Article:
A phone a month for a year: August: Several false starts

Published September 13, 2020 on Chandler Swift's Blog

I’m continuing my open-source phone exploration I started last month. This month’s updates are both a bit late and a bit light, with quite a few false starts and dead ends.

I got my PinePhone last month, but after a day or two of tinkering wasn’t able to place calls on it, so I stuck with Android on the G7 Power. I’m definitely not writing this one off for long, as development is rapid and claims are that there’s good support for T-Mobile, so I may give this another shot this month. (While I didn’t get calls working, WiFi did work, and I was very impressed with both the UBPorts distribution that came with it, as well as the copy of postmarketOS that I installed. I could easily see myself using either of these full-time, if I can get the basic phone functionality up and running.)

In the mean time (as I had gotten myself a bit burnt out on the PinePhone), I started tinkering with my old Samsung Galaxy S4. I bought it just as the S5 was coming out, and it’s served me will since then (2014-ish). It spent its purchase through mid-2017 as my primary phone, and I’d guess at least a couple months a year since, as I’ve installed a wide variety of third-party ROMs on it1.

An easy task to get it working now, one would think? Alas, not so fast! What I didn’t immediately realize is that the S4 was made in the dark ages of carrier specific phones, before all carriers just sold the same phone that covered all the bands. And that wasn’t even immediately obvious: LineageOS doesn’t handle activation very gracefully, so my usual routine is (1) use TWRP to backup the ROM, (2) flash back to stock, (3) run Sprint’s crappy activation utility, and (4) restore from my backup. I’ve gotten it down to a 30-40 minute process, but then again I’ve had quite a bit of practice! But here’s when I realize: It’ll activate on T-Mobile2, but the best I could do was HSPA+, somewhere in the 3G range of speeds, and even that only intermittently. Clearly I was missing a few crucial bands.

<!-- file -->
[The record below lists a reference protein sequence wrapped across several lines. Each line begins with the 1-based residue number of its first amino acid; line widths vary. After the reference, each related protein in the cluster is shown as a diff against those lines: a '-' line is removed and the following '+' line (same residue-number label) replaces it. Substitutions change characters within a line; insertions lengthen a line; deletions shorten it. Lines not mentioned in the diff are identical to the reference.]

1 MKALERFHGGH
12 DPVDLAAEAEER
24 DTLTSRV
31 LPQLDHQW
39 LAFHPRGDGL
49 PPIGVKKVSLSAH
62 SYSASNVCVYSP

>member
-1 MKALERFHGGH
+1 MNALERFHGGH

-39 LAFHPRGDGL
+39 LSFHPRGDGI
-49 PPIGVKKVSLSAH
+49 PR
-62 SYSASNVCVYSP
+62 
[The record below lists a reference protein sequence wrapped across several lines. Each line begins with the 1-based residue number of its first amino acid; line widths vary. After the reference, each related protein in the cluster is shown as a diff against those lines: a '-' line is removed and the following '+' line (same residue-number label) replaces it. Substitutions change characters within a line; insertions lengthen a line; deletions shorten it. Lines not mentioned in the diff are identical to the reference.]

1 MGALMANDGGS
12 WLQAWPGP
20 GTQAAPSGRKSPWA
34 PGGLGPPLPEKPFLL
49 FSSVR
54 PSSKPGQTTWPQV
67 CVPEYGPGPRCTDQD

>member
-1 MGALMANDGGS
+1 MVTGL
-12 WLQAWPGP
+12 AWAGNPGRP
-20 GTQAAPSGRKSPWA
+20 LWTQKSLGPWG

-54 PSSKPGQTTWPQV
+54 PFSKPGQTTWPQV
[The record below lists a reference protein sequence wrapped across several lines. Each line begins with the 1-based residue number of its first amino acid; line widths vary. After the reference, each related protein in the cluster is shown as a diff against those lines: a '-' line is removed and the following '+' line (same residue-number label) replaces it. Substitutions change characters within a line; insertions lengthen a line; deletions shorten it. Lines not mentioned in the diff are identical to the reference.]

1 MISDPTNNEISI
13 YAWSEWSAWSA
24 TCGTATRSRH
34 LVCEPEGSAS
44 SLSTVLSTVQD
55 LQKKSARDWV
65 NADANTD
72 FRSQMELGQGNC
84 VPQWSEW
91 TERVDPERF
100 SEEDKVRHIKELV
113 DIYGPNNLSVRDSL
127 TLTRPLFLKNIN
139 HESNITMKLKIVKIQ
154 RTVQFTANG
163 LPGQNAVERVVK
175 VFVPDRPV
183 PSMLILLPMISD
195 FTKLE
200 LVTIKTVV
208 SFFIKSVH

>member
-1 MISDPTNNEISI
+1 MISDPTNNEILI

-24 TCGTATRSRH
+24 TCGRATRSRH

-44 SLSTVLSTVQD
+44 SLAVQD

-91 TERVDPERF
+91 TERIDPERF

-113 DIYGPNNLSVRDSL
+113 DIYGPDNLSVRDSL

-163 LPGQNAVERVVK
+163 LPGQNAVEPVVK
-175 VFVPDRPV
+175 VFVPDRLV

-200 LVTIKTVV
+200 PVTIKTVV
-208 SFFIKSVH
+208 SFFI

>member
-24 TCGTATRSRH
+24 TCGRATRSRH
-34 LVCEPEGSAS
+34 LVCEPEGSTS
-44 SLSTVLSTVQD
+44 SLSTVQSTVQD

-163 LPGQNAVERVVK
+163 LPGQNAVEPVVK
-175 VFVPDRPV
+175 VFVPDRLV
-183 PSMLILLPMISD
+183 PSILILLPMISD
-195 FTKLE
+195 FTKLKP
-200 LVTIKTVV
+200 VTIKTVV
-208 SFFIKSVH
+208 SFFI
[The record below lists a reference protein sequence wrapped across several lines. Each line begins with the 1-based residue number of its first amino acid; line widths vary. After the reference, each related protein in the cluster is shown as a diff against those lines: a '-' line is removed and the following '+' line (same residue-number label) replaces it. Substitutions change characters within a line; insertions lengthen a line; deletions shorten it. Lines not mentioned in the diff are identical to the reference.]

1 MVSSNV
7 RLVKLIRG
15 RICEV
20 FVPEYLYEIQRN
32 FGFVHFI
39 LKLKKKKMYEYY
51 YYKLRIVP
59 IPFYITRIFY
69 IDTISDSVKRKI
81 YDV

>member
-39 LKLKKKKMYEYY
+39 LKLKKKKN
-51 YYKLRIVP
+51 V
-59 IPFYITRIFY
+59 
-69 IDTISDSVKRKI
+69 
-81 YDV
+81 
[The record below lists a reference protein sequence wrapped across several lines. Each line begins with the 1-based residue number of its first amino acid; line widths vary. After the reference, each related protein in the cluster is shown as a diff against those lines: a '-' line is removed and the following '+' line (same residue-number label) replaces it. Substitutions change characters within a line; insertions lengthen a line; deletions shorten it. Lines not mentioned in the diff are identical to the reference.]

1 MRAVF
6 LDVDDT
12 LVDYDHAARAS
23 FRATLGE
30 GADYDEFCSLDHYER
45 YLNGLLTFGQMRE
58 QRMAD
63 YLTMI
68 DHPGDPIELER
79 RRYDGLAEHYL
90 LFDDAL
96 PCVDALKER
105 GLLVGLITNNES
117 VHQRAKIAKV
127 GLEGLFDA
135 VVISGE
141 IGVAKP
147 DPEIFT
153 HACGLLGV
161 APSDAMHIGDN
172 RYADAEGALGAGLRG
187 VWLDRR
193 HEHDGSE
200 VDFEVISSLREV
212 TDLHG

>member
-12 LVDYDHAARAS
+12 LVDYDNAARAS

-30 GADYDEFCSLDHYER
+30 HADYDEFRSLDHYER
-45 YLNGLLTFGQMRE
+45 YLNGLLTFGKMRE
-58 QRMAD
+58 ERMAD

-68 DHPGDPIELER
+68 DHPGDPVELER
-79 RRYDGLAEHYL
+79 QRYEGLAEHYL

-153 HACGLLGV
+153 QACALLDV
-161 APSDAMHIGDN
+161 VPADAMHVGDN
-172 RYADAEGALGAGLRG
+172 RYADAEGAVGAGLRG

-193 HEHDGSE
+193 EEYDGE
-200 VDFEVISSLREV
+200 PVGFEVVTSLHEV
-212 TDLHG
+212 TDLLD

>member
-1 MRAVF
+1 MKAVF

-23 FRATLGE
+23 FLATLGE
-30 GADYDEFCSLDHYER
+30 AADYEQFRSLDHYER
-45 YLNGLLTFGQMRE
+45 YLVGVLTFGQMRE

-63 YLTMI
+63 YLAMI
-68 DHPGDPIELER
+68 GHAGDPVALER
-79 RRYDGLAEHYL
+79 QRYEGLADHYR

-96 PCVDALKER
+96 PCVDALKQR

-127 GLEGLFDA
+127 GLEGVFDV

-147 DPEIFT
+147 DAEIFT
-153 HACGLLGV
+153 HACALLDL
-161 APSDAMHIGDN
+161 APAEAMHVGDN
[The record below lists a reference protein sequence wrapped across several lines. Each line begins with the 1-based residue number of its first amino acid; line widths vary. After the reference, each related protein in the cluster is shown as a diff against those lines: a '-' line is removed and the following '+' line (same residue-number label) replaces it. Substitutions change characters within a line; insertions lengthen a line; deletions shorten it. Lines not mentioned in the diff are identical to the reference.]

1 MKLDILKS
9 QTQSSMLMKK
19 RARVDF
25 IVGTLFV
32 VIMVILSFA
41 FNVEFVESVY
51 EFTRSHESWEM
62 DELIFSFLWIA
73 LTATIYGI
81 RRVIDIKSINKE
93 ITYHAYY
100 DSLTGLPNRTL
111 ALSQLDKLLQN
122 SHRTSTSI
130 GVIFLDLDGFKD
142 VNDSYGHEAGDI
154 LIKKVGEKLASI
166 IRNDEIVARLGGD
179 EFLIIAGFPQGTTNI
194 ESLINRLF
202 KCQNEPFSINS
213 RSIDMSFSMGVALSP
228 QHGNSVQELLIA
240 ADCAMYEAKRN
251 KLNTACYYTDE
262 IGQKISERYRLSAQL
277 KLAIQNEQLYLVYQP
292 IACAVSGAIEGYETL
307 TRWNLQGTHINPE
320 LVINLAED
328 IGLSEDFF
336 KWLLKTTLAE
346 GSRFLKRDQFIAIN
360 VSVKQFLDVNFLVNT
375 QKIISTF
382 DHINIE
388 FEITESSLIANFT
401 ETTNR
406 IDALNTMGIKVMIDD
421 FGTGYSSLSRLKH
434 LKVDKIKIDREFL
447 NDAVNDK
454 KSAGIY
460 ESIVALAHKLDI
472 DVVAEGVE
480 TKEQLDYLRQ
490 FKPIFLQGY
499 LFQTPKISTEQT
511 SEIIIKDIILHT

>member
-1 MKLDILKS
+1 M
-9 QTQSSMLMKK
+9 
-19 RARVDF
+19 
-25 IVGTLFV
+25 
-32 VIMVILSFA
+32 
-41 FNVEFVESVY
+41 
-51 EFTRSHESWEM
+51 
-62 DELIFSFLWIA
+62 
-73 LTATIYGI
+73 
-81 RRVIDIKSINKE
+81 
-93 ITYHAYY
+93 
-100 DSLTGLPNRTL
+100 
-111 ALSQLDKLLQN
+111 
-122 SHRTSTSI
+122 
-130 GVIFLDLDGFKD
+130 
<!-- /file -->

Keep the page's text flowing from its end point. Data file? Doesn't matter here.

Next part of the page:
With some research, it turns out that Sprint’s S4 has support for these bands3:

LTE: Band 25, 26, 41

CDMA 1x/EVDO Rev.A: 800/1900MHz

HSPA+/UMTS: 850/900/1900/2100MHz

GSM: 850/900/1800/1900MHz

while the T-Mobile S4 has support for these4:

LTE: Bands 1/2/4/5/7/17

HSPA+/UMTS: 850/AWS/1900/2100MHz

GSM: 850/900/1800/1900MHz

T-Mobile’s page on the topic says that LTE requires 2, 4, 5, and 66; and that their “Extended Range 4G LTE” requires bands 12 and 71. That seems to check out with my experience. So…let’s check the used market! Swappa has T-Mobile S4’s for $30-40, depending on condition and accessories5. I bought one. It’s in pretty good shape, with just a bit of burn-in on the screen (something I’ve not seen before), and a mediocre—but not terrible—battery life.

Unfortunately, the combination of missing Extended LTE bands in addition to lack of WiFi calling means that signal in my house is pretty lousy. I made it two days and two missed calls before I switched back, once again, to the G7 Power. It seems that with some hacking, WiFi calling can be made to work, but it’s not enabled by default6.

Back on the Motorola phone, then, all is good(ish), until I made the mistake of clicking the “Update me to Android 10” button. Turns out some of the earlier messing around I’d done left one of the A/B partitions hella broken. Or something like that. I, of course, ran the update at 10pm the night before I was supposed to be out bicycling the next morning, so I spent a few hours’ frantically trying quite a few different things before I got a custom build of LineageOS running, with which I finished off the month.

Maaaan, technology is hard.

relevant-xkcd, "TV problems"

  1. As far as I recall, I started with CyanogenMod, as the de facto newbie ROM. Following that, xda-developers was my friend, and I tried some variants of CyanogenMod (later LineageOS) as I wanted new features (maybe the Xposed framework was a driving factor?). OctOS is the only other one I remember, and that only because it had a stunning default boot animation and some really impressive customization options. 

  2. I had expected this to be a fairly straightforward SIM card swap…it was not. xdadevelopers has a good thread on how to SIM Unlock the Sprint Galaxy S4, which seems to require a certain version of a rom, and was a bit finicky. From my notes:

    Needed to do a factory reset (and possibly the stock recovery automatically set something right for me) after flashing the stock tar.md5. Let the phone boot, then installed TWRP and rebooted.

  3. Sprint bands are listed at https://web.archive.org/web/20160323082401/https://www.samsung.com/us/mobile/cell-phones/SPH-L720ZWASPR-specs/7 

  4. T-Mobile bands are listed at https://web.archive.org/web/20140827092551/http://www.samsung.com/us/mobile/cell-phones/SGH-M919ZKATMB-specs7 

  5. The phone I ended up buying was $35 shipped. Why people pay hundreds of dollars for new phones when perfectly functional phones like this are so readily available eludes me. 

  6. To find this, dial *#*#4636#*#* from your dialer app, and click Phone Information. It’ll give you a toggle for WiFi calling (and one for VoLTE, and one for Video Calling, and some others). If that’s enabled you’re fine, but if it’s disabled, it’s not supported by your device and/or its software. (more hidden codes on xda-developers) 

  7. The Internet Archive’s Wayback Machine to the rescue again! I’ve started maintaining a list of everything I wouldn’t’ve been able to find without it, and when every time I hit 20 things I’m planning to donate $20 to the Internet Archive. Hopefully this doesn’t become too expensive!  2